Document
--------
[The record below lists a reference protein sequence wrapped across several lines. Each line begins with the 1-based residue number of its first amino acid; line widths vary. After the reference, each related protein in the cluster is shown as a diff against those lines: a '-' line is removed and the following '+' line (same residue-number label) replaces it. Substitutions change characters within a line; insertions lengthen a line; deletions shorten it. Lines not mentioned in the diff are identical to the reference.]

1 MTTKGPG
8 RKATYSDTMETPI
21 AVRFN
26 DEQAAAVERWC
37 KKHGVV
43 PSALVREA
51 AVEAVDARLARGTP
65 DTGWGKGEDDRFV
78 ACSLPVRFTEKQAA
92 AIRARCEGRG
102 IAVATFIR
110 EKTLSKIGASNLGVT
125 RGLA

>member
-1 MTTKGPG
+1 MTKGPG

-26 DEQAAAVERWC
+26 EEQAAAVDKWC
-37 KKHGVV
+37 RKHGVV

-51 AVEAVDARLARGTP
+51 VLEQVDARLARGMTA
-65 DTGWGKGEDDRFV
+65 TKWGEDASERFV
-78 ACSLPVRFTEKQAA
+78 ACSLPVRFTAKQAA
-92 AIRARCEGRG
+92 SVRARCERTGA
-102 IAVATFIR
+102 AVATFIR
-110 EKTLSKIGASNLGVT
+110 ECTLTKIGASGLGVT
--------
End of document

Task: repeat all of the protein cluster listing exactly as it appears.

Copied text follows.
[The record below lists a reference protein sequence wrapped across several lines. Each line begins with the 1-based residue number of its first amino acid; line widths vary. After the reference, each related protein in the cluster is shown as a diff against those lines: a '-' line is removed and the following '+' line (same residue-number label) replaces it. Substitutions change characters within a line; insertions lengthen a line; deletions shorten it. Lines not mentioned in the diff are identical to the reference.]

1 MTTKGPG
8 RKATYSDTMETPI
21 AVRFN
26 DEQAAAVERWC
37 KKHGVV
43 PSALVREA
51 AVEAVDARLARGTP
65 DTGWGKGEDDRFV
78 ACSLPVRFTEKQAA
92 AIRARCEGRG
102 IAVATFIR
110 EKTLSKIGASNLGVT
125 RGLA

>member
-1 MTTKGPG
+1 MTKGPG

-26 DEQAAAVERWC
+26 EEQAAAVDKWC
-37 KKHGVV
+37 RKHGVV

-51 AVEAVDARLARGTP
+51 VLEQVDARLARGMTA
-65 DTGWGKGEDDRFV
+65 TKWGEDASERFV
-78 ACSLPVRFTEKQAA
+78 ACSLPVRFTAKQAA
-92 AIRARCEGRG
+92 SVRARCERTGA
-102 IAVATFIR
+102 AVATFIR
-110 EKTLSKIGASNLGVT
+110 ECTLTKIGASGLGVT